He had tubes and lines going in all directions – oxygen, NG tube, catheter, chest tubes, IV lines. The attending was with the doctor trying to convince the son that hospice was the best option for his father. Again. The son had already agreed once to hospice. Neither the dad nor son wished him to die while being hooked up to every manner of life support. He wished to die in his home. Not so strange really. I suspect that most people, given the choice, would rather die in the comfort of their own home rather than surrounded by tubes, beeping machines, and the constant interruptions by the staff. But the son was confused and uncertain and changed his mind several times. His dad was dying and the decision rested solely on his shoulders. Wasn't hospice a form of giving up? Couldn’t he recover if he just got the right care? What should I do, doctor?
While this conversation occurred, I went over to
see if the patient needed anything. He
had a bit of applesauce on his chin left over from his comfort feeding. I gave him a paper towel and helped him wipe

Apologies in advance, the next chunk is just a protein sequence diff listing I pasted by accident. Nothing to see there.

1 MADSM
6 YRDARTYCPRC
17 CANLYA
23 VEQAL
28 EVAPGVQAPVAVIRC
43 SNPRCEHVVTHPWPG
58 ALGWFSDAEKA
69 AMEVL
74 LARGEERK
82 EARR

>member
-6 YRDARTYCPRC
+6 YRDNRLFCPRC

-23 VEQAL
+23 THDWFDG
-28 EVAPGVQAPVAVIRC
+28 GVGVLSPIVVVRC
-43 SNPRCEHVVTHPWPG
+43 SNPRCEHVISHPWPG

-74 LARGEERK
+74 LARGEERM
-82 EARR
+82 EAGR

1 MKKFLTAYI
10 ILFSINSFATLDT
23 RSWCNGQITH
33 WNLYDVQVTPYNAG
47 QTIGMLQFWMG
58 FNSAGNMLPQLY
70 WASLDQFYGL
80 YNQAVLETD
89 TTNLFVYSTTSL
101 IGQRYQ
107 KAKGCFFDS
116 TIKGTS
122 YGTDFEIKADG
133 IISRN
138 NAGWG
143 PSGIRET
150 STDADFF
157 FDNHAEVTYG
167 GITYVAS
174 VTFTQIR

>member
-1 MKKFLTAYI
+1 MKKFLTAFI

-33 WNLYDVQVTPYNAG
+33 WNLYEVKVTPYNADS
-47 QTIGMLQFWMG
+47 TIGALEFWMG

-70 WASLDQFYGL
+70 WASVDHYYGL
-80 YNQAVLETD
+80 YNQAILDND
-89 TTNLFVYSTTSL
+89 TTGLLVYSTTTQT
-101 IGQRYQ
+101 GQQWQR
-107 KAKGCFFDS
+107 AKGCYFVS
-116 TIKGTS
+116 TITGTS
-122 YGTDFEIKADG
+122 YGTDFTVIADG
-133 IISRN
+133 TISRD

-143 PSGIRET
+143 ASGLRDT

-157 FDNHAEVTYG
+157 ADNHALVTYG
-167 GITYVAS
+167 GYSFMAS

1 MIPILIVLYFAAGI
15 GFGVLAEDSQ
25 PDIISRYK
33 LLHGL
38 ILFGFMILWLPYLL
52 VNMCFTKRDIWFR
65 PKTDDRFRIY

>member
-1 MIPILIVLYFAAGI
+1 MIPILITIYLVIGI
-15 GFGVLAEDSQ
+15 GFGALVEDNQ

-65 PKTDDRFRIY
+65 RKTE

it off. He stared at me for several
seconds and stated in a very calm and straightforward manner, “have you ever seen such
BS?” I asked him what was the BS, but by
that time his delirium had returned and he shrugged his shoulders
unknowingly. I will never know for
certain if he was fully lucid at that moment.
Whether it was the ramblings of an altered mind or the questioning of a
dying man, it did not seem to matter.
His question cut to the heart of the issue at the end of life. Tubes everywhere. Different doctors wanting so many different
things, often mutually exclusive. And
none of it addressing the issue put forth to the patient and his family, “You
have a limited time left on this earth.
It may be days, it may be weeks, it may even be a few months. But the end IS near. How would you like to spend it?” So much BS, indeed.